Teenager calls for universal free school meals

Luke Hall, who represents South Tyneside on the UK Youth Parliament, says access to a nutritious lunchtime meal can improve mental health and help young people do better in school.

British Youth Council: Luke Hall spoke at the dispatch box during the Youth Parliament event

Written by Helen Richardson for the BBC

A teenager is calling for universal free school meals - warning "too many youngsters are going hungry".

Luke Hall, who represents South Tyneside on the UK Youth Parliament, says access to a nutritious lunchtime meal can improve mental health and help young people do better in school.

The 18-year-old's calls have been backed by North East MPs, saying it is "absolutely essential" to give all children equal opportunities.

The government says it has extended eligibility for free meals several times since 2010.

Access to free meals varies, depending on where people live.

In Wales all primary school children are eligible, while in Scotland all children are eligible until they are nine-years-old.

In England, free school meals are universal in reception, year one and year two. However, after that, parents need to be claiming Universal Credit and earning no more than £7,400 per year.

London Mayor Sadiq Khan has introduced universal free school meals for all primary school children from 2023 until 2025.

Allowance 'isn't enough'

The college student recently travelled to Westminster to speak about the issue as part of his elected role, external, in which he represents the views of local young people.

Luke Hall outside King's Cross train station in LondonIMAGE SOURCE,LUKE HALLImage caption,

Luke travelled to London to speak in Parliament

At secondary schools, children get an allowance set by the government of £2.53 per day, but that figure has not increased with inflation.

Luke believes it is not enough to cover a full meal alongside snacks at other times of the day.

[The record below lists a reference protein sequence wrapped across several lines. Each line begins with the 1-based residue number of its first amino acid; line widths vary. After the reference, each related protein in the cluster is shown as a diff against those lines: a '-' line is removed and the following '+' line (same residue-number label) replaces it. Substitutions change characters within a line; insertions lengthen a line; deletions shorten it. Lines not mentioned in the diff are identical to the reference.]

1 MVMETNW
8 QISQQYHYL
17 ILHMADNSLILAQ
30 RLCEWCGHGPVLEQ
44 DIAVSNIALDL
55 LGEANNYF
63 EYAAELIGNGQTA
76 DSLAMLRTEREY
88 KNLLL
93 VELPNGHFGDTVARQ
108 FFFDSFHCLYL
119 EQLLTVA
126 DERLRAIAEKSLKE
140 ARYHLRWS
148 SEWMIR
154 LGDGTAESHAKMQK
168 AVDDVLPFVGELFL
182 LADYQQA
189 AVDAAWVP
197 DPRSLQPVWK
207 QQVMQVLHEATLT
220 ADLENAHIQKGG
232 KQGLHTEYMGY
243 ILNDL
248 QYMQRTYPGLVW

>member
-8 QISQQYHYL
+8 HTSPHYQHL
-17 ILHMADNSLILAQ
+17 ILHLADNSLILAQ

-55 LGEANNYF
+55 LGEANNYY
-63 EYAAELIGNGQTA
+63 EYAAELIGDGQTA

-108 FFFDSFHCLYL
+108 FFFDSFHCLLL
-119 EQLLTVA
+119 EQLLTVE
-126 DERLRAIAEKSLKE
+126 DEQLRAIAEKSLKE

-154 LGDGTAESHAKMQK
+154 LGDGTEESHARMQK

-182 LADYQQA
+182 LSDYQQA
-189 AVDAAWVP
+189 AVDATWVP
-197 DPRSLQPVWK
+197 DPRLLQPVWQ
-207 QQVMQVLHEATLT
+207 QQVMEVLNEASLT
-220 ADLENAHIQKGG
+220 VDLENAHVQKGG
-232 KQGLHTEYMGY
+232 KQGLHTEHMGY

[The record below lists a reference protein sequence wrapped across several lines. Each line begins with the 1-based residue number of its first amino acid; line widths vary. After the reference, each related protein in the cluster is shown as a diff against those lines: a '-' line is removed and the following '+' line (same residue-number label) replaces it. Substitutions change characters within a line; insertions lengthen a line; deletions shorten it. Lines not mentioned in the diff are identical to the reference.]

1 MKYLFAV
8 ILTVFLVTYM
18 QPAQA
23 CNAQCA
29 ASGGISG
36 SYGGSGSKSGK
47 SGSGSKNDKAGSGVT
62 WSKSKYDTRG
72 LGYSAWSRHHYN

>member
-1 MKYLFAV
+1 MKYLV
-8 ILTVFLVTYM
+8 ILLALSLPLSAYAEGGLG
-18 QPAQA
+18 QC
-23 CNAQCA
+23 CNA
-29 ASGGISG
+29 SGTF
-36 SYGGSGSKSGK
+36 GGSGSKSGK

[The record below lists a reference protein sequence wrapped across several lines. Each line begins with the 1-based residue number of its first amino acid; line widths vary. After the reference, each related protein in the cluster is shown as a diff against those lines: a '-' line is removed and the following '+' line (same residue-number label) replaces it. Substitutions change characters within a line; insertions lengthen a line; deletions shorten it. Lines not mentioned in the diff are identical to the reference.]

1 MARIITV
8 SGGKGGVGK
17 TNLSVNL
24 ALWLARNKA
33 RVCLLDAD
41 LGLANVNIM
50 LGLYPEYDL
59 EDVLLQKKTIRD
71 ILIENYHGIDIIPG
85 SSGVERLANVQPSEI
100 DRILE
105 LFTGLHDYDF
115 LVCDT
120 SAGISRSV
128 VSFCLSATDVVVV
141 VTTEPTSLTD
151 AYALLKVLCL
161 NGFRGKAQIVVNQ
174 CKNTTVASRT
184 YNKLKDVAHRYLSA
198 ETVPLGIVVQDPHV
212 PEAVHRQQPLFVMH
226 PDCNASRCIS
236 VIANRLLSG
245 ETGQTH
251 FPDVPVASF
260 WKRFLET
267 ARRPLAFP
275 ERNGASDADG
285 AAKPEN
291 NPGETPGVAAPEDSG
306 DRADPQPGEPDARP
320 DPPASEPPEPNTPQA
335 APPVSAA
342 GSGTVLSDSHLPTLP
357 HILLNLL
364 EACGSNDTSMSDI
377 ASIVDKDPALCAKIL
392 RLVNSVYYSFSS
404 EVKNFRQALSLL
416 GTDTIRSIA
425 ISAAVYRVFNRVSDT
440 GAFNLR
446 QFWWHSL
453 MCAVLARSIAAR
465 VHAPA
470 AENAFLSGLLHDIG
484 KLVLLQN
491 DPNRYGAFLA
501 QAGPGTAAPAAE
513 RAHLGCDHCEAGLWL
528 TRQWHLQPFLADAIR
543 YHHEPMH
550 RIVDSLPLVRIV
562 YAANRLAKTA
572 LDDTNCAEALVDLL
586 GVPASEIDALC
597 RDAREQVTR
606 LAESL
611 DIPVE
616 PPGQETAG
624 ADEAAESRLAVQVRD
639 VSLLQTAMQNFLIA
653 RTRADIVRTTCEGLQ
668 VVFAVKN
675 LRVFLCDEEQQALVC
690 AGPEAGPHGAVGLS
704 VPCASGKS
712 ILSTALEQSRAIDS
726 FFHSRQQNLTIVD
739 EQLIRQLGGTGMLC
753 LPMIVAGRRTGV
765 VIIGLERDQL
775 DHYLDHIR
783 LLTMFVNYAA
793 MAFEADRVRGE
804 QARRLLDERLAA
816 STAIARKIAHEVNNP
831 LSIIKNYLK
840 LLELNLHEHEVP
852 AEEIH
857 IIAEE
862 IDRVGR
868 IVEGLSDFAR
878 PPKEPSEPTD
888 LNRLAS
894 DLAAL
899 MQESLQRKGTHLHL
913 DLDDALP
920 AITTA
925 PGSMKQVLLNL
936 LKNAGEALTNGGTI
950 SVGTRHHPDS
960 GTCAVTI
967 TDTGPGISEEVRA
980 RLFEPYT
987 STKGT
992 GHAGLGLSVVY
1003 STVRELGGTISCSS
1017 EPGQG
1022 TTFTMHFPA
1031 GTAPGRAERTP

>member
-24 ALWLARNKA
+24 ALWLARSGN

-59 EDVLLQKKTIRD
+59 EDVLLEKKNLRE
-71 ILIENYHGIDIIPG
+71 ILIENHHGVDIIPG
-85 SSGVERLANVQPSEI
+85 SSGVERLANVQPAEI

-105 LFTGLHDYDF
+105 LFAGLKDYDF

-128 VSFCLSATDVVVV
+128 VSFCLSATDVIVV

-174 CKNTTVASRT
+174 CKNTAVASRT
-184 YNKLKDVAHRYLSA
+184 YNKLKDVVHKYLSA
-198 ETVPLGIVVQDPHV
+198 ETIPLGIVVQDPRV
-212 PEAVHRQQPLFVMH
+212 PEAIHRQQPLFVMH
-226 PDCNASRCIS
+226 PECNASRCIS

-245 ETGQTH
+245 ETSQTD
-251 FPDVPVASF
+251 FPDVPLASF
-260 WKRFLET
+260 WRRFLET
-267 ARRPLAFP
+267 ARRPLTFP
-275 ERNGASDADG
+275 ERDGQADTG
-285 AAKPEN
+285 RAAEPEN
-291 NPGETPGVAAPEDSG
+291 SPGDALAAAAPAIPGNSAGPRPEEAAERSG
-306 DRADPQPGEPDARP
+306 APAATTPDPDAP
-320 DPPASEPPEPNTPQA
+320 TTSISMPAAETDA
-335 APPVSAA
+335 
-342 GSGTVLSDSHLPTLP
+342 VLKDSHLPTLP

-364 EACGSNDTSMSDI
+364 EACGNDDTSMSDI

"Too many children are going hungry in school," he said.

"The allowance isn't enough. If you want a snack or a drink at break time you have to subsidise that from your own pocket.

"A free school meal is one of the most important factors in raising attainment and attendance, which is a major issue across the country.

"So many children and young people are in poverty or living on the poverty line and can't access this crucial support."

'Let's feed the kids'

Luke's local MP, South Shields' Emma Lewell-Buck, supports the teenager's call, as does fellow Labour MP Ian Lavery, who represents Wansbeck in Northumberland.

He said: "I think it's absolutely essential that we give equal opportunity to children across the country.

"If Sadiq Khan can roll it out in London why on Earth can we not feed our children up here in the North?

"Kids cannot concentrate if they've got an empty belly. The kids are the future of our country. Let's feed the kids."

Children eating at schoolImage caption,

The government says it has widened the eligibility criteria for free school meals

The Food Foundation, external charity has spoken to headteachers and school staff across England who are joining the call for free school meal eligibility to be extended.

Shona Goudie, policy and advocacy manager, said: “There are hundreds of thousands of children outside the capital who are living below the poverty line but don’t qualify for a nutritious school lunch.

"As we enter an election year, policymakers across the board should commit to ensuring no child in England is left to go hungry at lunchtime.”

Provision has 'doubled'

The UK Youth Parliament and the Child Poverty Action Group are working together to ask all political parties to include universal free school meals in their election manifestos.

The Department for Education said the government understood the pressures many households are under.

A spokesman added: "This is why we have extended eligibility for free school meals to more groups of children than any other government over the past half a century - doubling the number of children receiving free school meals since 2010 from one sixth to one third.

“More widely we are providing an average £3,700 per household in cost-of-living support between 2022 and 2025, including through direct cost-of-living payments to eligible households, and increases to benefits.”

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